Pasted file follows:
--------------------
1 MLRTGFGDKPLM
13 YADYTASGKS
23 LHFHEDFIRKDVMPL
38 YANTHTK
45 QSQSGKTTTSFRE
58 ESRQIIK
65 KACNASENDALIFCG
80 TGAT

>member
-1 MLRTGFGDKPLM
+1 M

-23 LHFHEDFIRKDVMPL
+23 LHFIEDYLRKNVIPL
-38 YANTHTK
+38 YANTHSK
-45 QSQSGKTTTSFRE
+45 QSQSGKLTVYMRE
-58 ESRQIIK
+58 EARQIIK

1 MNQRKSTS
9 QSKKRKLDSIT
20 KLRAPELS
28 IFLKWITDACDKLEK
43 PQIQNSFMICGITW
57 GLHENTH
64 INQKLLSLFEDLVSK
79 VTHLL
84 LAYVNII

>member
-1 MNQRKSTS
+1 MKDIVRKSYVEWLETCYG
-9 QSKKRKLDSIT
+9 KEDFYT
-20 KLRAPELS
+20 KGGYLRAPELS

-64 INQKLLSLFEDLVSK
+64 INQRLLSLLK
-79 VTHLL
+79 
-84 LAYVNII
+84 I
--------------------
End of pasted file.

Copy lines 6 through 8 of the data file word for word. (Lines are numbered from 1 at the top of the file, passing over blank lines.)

58 ESRQIIK
65 KACNASENDALIFCG
80 TGAT